I regret that I didn't start with a FF camera. I didn't know what to get, so I tried to follow the most popular advice for beginners, which was/is like:
- body doesn't matter, half-dead Rebel is fine ; (not for me)
- get the best lenses you can afford ...; (best doesn't mean the most expensive)
- ... which are 11-16/2.8, 17-55/2.8, 70-200L, 100-400L; (not really, primes work better for me)
- don't forget about accessories: tripods, flashes, filters, etc; (you can buy these later, if you feel the need) (IMHO, only memory cards, bags and spare batteries are the must-have, everything else is optional).
Now I know that it does not fit my style. I don't need to cover the 16-600mm focal range. I rarely use tele lenses, flashes, tripods, filters ... no need to spend money on that. I should have bought a used 5D with 50/1.8'II and then add 85/1.8USM later (which I recommend for portraits).
The problem is that you never know before you try it. My current choice is 6D+40/2.8STM (people, close-ups, stitching landscapes, travel) +150/2.8Macro for portraits and stuff outdoors.
+1. Find your style first before buying all that extra stuff. You may find that you use a filter about once a year. Don't buy anything until you find a definite need for it. Try without it. You might find a cheap workaround. For example grad ND - I find lightrooms grad filter way more flexible or take two exposures and blend in photoshop. For ND filter - f/22 does the job (well kind of!). Maybe a CPL is one you will need as thats not possible to replicate digitally. Tripod - my knee, lampost, railing etc. even used someones shoulder once.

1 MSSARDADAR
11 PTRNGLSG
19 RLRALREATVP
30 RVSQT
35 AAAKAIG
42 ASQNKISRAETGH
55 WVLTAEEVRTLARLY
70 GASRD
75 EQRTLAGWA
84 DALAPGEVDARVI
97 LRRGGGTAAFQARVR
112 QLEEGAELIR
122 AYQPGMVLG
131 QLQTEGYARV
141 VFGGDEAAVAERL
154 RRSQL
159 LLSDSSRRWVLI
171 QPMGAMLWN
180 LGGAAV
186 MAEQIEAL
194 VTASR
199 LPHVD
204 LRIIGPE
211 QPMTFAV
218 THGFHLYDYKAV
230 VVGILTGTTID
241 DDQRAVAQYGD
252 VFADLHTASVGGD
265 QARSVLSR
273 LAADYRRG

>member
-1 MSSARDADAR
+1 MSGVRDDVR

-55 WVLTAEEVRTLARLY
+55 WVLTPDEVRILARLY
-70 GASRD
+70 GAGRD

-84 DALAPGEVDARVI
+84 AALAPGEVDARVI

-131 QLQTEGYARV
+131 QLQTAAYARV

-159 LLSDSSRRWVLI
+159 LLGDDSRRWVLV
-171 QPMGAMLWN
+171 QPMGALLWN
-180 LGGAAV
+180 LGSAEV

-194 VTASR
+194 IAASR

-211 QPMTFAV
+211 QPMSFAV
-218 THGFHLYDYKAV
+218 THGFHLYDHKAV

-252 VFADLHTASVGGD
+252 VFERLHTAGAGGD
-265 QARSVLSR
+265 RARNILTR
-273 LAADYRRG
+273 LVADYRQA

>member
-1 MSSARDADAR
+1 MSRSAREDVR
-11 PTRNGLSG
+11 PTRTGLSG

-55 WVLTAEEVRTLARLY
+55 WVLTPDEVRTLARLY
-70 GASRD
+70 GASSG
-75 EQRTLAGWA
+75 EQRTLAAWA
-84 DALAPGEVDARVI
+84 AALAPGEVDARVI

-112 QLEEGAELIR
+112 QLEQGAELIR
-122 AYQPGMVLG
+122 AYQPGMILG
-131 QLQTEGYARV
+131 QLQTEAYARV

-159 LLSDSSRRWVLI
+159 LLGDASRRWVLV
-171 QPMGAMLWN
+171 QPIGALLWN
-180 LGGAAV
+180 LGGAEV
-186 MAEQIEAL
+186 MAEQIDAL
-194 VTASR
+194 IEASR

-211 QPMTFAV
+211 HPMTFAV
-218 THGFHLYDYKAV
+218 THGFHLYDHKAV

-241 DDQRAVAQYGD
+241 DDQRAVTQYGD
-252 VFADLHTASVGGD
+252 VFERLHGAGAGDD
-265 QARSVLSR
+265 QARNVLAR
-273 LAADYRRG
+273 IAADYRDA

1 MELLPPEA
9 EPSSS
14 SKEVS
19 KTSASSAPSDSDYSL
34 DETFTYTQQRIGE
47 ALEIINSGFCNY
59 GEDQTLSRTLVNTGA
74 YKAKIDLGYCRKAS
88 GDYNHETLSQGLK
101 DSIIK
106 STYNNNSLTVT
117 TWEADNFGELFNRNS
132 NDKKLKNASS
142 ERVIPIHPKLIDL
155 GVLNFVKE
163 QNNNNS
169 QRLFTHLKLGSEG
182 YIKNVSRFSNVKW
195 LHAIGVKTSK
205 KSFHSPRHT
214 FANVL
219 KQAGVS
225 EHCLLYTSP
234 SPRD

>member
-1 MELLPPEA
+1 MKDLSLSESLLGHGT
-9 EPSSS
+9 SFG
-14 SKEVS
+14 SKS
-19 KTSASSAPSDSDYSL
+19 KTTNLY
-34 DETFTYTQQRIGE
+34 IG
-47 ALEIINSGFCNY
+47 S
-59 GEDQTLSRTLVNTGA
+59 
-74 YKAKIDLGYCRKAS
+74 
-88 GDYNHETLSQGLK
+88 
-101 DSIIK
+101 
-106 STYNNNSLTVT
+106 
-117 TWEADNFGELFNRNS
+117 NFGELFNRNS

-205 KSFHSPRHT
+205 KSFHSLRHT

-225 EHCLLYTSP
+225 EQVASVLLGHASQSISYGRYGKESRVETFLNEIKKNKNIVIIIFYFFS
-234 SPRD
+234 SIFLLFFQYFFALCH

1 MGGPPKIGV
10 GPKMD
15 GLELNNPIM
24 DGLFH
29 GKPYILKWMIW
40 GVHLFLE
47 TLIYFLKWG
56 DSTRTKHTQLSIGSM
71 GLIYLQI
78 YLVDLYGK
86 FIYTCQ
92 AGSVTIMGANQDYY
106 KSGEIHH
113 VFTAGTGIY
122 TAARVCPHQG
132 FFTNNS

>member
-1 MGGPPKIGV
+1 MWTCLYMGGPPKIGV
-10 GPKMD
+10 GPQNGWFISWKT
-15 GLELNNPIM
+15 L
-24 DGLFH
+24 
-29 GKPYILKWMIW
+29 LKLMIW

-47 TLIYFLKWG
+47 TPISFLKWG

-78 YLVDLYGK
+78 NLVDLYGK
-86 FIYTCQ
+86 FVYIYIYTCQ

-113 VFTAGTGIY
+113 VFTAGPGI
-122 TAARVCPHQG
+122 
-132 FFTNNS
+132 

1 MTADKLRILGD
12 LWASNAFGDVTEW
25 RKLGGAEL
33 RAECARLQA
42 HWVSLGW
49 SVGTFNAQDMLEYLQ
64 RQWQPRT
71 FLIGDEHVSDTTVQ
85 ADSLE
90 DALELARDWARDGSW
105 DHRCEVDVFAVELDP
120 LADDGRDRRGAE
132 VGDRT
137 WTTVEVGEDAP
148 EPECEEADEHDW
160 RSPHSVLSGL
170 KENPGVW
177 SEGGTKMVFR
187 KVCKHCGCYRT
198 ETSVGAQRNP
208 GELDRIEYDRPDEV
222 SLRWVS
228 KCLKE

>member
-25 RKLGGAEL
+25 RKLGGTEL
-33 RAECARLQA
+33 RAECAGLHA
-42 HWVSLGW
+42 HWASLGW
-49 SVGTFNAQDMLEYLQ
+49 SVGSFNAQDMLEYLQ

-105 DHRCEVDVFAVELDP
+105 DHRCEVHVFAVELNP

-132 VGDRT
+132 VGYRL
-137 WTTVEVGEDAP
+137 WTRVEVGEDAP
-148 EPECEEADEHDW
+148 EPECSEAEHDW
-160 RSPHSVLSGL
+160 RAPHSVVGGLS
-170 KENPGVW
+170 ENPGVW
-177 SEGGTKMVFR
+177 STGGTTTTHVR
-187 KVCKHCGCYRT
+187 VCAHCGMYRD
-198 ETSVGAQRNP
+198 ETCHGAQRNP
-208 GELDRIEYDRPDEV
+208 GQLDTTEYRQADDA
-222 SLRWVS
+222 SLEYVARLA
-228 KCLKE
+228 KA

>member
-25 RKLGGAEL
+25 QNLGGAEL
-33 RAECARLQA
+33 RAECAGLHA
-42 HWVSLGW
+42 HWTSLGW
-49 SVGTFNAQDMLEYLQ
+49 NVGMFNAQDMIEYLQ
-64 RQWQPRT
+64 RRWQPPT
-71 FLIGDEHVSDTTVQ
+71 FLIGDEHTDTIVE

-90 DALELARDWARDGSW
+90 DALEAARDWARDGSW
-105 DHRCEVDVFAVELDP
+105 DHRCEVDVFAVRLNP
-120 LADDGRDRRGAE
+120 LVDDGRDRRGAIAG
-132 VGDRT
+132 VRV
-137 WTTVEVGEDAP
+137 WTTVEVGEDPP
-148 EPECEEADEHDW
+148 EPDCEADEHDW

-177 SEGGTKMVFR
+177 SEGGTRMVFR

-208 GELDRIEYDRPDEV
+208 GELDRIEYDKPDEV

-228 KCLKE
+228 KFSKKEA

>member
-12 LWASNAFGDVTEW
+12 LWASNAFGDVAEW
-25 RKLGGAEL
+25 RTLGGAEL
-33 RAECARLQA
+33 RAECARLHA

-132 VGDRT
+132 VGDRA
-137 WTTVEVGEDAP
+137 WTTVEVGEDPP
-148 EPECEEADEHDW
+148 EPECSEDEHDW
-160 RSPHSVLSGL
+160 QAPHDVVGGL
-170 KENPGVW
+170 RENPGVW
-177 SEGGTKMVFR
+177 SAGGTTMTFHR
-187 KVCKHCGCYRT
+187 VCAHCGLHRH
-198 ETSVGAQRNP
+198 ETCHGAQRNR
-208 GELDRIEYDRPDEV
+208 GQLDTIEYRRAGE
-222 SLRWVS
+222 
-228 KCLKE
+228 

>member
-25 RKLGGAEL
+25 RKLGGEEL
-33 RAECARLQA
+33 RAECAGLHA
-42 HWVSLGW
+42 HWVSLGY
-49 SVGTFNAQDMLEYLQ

When you catagorically cannot go further - then buy it.
I can agree to almost anything except FLASH. I consider flash as one of the most important accessory besides lens and camera. You can use it as a fill-in flash which makes portraits a lot better. It's also a great help for extending a little bit a picture's DR. I can live without a tripod (most of the time) and filters but I consider flash as a must whenever I take pictures except for some situations. You may argue that 6D can take a much higher ISO but when you know how to use your flash properly, your pictures will be a lot better.
Well, yes and no. It is a must-have in studio-like conditions or staged scenes (portraits or macro), but for candid or street photography flash can make it look unnatural and be embarrassing for people around you. However, I'm no flash expert, so I may be wrong.
I know that good photograph needs good lighting and outdoors there is plenty of it